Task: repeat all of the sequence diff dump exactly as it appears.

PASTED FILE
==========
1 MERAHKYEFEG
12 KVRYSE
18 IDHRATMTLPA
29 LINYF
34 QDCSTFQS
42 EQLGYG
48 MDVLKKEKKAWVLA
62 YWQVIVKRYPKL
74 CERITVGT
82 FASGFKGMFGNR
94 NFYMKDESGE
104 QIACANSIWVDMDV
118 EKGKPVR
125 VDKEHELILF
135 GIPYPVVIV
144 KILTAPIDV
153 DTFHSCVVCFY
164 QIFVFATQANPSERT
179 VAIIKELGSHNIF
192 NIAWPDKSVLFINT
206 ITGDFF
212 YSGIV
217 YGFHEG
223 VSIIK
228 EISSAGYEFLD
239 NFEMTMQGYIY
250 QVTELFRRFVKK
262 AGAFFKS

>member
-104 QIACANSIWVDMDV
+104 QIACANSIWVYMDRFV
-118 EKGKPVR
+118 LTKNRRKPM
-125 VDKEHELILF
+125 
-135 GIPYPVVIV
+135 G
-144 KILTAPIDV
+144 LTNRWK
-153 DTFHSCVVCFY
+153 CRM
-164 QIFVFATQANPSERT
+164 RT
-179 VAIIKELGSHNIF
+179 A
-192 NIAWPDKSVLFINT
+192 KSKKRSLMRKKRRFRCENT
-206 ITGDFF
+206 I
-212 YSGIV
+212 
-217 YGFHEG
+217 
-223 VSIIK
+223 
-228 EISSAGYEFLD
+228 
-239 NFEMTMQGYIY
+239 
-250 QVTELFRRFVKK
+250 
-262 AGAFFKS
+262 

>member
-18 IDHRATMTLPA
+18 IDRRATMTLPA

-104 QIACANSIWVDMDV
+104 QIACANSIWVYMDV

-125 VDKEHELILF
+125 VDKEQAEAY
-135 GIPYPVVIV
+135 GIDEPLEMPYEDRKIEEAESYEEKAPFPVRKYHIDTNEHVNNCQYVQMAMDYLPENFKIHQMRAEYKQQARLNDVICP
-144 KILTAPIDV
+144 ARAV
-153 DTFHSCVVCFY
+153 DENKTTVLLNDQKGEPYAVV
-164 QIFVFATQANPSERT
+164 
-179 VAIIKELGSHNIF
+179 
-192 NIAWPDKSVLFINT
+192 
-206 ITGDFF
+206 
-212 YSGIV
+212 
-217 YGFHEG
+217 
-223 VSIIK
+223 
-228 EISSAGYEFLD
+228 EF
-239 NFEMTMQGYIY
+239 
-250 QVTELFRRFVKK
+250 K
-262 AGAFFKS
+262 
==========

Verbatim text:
1 MERAHKYEFEG
12 KVRYSE
18 IDHRATMTLPA
29 LINYF
34 QDCSTFQS
42 EQLGYG
48 MDVLKKEKKAWVLA
62 YWQVIVKRYPKL
74 CERITVGT
82 FASGFKGMFGNR
94 NFYMKDESGE
104 QIACANSIWVDMDV
118 EKGKPVR
125 VDKEHELILF
135 GIPYPVVIV
144 KILTAPIDV
153 DTFHSCVVCFY
164 QIFVFATQANPSERT
179 VAIIKELGSHNIF
192 NIAWPDKSVLFINT
206 ITGDFF
212 YSGIV
217 YGFHEG
223 VSIIK
228 EISSAGYEFLD
239 NFEMTMQGYIY
250 QVTELFRRFVKK
262 AGAFFKS

>member
-104 QIACANSIWVDMDV
+104 QIACANSIWVYMDRFV
-118 EKGKPVR
+118 LTKNRRKPM
-125 VDKEHELILF
+125 
-135 GIPYPVVIV
+135 G
-144 KILTAPIDV
+144 LTNRWK
-153 DTFHSCVVCFY
+153 CRM
-164 QIFVFATQANPSERT
+164 RT
-179 VAIIKELGSHNIF
+179 A
-192 NIAWPDKSVLFINT
+192 KSKKRSLMRKKRRFRCENT
-206 ITGDFF
+206 I
-212 YSGIV
+212 
-217 YGFHEG
+217 
-223 VSIIK
+223 
-228 EISSAGYEFLD
+228 
-239 NFEMTMQGYIY
+239 
-250 QVTELFRRFVKK
+250 
-262 AGAFFKS
+262 

>member
-18 IDHRATMTLPA
+18 IDRRATMTLPA

-104 QIACANSIWVDMDV
+104 QIACANSIWVYMDV

-125 VDKEHELILF
+125 VDKEQAEAY
-135 GIPYPVVIV
+135 GIDEPLEMPYEDRKIEEAESYEEKAPFPVRKYHIDTNEHVNNCQYVQMAMDYLPENFKIHQMRAEYKQQARLNDVICP
-144 KILTAPIDV
+144 ARAV
-153 DTFHSCVVCFY
+153 DENKTTVLLNDQKGEPYAVV
-164 QIFVFATQANPSERT
+164 
-179 VAIIKELGSHNIF
+179 
-192 NIAWPDKSVLFINT
+192 
-206 ITGDFF
+206 
-212 YSGIV
+212 
-217 YGFHEG
+217 
-223 VSIIK
+223 
-228 EISSAGYEFLD
+228 EF
-239 NFEMTMQGYIY
+239 
-250 QVTELFRRFVKK
+250 K
-262 AGAFFKS
+262 